Sight Reading, Part 2
Last month I wrote about the importance of sight-reading skills and the different levels of ability. It’s a complex skill that involves more than just the ability to read notes and note values correctly on a sheet of music. It also requires musical instinct and an engaged musical ear, just like with learning and playing music by ear with no music in front of you.
Although it does take time to learn sight-reading skills, and even more time to develop confidence in your ability, there are specific things you can do beyond just using your musical instinct and your ear. This post describes how I have been teaching my students to approach a new piece of music they have never heard before.
Note Names and Note Values: The first thing students must learn is what notes they are playing (the note names, not just what finger to use on what string) and how long that note lasts. I ask questions such as:
These are the basic elements students need to know before I start teaching them to sight-read. I have found that my former Suzuki students are a little hazy on some of this, even though their playing is quite advanced. For example, they might or might not know that that note is called an 8th note, though they probably know it is faster than a quarter note. Because they have learned the music by ear first, and then are using the printed music as a reminder of how it goes, I need to figure out what gaps they have in their knowledge and fill those gaps in.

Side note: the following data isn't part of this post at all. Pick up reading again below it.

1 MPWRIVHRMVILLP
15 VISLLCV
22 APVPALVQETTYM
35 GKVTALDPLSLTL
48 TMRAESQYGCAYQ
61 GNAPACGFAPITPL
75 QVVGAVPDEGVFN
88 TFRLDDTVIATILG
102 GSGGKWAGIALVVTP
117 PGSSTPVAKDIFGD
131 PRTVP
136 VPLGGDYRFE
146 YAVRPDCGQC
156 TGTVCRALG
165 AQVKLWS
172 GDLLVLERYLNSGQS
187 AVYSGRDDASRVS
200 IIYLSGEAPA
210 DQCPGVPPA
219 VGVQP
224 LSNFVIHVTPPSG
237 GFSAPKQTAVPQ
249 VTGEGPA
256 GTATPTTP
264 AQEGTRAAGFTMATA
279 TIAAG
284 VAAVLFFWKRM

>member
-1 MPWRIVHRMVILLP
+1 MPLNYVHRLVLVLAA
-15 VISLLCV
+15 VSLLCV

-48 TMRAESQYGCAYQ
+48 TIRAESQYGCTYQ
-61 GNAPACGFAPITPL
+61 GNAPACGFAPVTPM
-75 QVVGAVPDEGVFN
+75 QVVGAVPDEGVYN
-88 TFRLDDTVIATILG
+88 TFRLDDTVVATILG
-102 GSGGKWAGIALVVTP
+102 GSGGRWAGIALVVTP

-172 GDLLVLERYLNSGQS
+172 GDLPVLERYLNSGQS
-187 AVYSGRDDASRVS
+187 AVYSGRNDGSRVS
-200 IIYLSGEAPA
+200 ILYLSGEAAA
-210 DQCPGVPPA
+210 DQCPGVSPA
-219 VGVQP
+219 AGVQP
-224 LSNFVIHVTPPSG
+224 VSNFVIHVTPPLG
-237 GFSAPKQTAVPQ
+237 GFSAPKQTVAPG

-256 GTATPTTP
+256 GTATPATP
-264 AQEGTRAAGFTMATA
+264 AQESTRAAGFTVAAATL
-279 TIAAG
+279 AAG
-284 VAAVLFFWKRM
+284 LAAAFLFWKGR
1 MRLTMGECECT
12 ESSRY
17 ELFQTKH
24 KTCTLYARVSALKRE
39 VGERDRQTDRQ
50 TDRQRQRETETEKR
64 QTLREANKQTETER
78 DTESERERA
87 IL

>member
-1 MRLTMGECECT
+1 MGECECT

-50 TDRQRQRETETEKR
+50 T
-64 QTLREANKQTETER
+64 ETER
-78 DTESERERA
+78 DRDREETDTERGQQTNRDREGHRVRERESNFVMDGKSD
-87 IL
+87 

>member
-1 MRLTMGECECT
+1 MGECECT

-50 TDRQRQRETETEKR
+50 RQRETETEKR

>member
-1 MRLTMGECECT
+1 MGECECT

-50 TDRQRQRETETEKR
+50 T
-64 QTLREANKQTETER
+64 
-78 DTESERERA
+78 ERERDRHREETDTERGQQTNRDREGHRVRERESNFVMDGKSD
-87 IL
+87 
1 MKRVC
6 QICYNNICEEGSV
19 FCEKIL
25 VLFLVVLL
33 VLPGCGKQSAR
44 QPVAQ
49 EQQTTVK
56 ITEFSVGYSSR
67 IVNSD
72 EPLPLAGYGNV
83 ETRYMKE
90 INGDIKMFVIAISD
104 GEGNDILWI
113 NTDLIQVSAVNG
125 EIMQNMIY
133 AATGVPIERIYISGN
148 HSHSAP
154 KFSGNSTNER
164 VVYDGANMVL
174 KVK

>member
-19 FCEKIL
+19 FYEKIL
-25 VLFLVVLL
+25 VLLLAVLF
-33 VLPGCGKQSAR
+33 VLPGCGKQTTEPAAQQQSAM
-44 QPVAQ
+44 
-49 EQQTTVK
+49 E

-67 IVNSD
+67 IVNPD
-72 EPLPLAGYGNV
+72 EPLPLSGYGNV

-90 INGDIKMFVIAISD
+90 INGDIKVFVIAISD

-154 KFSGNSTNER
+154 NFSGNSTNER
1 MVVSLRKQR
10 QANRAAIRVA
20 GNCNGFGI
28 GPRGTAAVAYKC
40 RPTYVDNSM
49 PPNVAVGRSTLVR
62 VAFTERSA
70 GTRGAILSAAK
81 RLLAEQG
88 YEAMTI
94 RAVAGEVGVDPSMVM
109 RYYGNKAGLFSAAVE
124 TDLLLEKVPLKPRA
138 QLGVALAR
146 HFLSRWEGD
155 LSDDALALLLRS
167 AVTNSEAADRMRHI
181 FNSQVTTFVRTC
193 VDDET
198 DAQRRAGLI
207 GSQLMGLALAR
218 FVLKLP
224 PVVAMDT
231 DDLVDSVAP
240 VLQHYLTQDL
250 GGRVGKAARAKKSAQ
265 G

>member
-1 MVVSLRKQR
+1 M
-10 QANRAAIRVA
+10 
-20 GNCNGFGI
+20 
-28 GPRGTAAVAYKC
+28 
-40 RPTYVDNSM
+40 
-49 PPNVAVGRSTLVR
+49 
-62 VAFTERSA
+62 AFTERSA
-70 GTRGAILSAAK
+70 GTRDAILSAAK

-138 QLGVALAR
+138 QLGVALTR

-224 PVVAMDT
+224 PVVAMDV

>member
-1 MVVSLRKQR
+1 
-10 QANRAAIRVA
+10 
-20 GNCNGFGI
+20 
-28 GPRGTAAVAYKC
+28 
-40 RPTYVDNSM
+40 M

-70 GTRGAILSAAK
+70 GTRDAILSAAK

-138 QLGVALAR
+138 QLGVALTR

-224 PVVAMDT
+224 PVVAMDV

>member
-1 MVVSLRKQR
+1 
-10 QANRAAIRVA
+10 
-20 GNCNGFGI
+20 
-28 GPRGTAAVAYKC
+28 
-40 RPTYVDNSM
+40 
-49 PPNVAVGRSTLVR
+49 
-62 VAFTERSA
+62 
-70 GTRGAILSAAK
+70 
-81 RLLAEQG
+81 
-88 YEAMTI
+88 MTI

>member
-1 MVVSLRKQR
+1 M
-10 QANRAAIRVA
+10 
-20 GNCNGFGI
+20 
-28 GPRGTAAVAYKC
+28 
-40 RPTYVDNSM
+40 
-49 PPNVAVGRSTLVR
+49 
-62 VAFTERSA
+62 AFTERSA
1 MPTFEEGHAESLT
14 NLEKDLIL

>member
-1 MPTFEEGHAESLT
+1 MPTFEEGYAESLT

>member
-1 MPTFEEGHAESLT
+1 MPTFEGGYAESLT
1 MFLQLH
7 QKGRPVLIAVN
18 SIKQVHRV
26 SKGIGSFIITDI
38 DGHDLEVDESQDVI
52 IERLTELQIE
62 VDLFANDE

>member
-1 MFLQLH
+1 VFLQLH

Next I introduce students to the steps for sight-reading a piece of music.
Key Signature: When we turn the page to a new piece, these are the first questions I ask:
Then I have the student figure out what the key is. If it’s sharps, then the key is the note above the last sharp (reading left to right). If it’s flats, then the key is the second-to-last flat.
This means there are two keys you have to memorize: C major, which has no flats or sharps, and F major, which has only one flat.
I also point out that the first sharp in the sequence is always F# and the first flat is always Bb and the order of the sequences is always the same.
Time Signature: The time signature is the first clue to the rhythmic feel of the music.
I have students clap the rhythm while I tap the beat on the stand with my pencil. Or I have them point to the notes while saying the rhythm: “One two-and three four”.
As they get used to these basic elements, I start to add more details. Next month’s post will talk about these details, and I might add a bonus section with some extras for more advanced students.
Quodlibet: A piece employing several well-known tunes from various sources, performed either simultaneously or in succession. (Schirmer Pocket Manual of Musical Terms)